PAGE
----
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Will demographics, automation and inequality mean the end of the middle class?

By 2030, the familiar categories of low-, middle- and upper-income in the US may be obsolete. Instead, according to a new report from Bain & Company, an affluent 20% may separate itself from the remaining 80%, who will earn less than what would be considered a middle-class income. The report calls the coming decades-long period of upheaval, driven by aging populations, increased automation and growing income inequality, “the Great Transformation.”

The shift will present new risks for businesses, as well as not-so-obvious opportunities. As automation drives corporate profits and wealth among the affluent, companies will swarm to get their share of the disposable income of the upper end of the market. Competition will be fierce, as will efforts to tax the rich. Companies that focus too heavily on the affluent in the 2020s and 30s may find themselves vulnerable to popular backlash and social unrest, Bain warns. Conversely, “Companies that adapt their business models to the lower-income tier of the population may find new opportunities,” Bain predicts. Low-cost products and services developed in place like China and India may find new markets among the broad swath of American consumers.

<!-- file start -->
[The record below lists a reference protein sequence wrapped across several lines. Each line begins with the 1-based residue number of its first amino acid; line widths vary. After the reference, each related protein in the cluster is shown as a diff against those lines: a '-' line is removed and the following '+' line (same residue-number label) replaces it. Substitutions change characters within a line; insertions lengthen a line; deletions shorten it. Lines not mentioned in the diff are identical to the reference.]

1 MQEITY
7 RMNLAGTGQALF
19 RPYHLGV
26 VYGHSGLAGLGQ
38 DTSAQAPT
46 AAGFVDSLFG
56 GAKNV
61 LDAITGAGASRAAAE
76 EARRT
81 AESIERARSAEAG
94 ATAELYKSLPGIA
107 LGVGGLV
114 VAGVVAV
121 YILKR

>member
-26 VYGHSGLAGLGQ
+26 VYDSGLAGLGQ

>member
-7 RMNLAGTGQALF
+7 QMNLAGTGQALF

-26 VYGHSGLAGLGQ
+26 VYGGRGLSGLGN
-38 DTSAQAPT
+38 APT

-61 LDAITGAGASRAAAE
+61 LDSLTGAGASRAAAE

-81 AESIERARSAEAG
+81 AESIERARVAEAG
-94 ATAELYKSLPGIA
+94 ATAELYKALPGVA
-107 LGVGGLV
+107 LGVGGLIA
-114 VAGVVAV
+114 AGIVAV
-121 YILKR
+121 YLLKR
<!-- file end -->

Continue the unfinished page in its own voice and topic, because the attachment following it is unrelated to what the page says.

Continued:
The real opportunity, of course, may be in strategies that reverse inequality itself. ImpactAlpha has detailed the business case for inclusion and inclusive growth. Businesses right now can expand customer bases by targeting racial equality. Boosting women’s participation in the economy could add tens of trillions to global productivity. Countries with lower levels of inequality are more politically stable and friendly for business. Baking all that into the US economy would truly be a Great Transformation.

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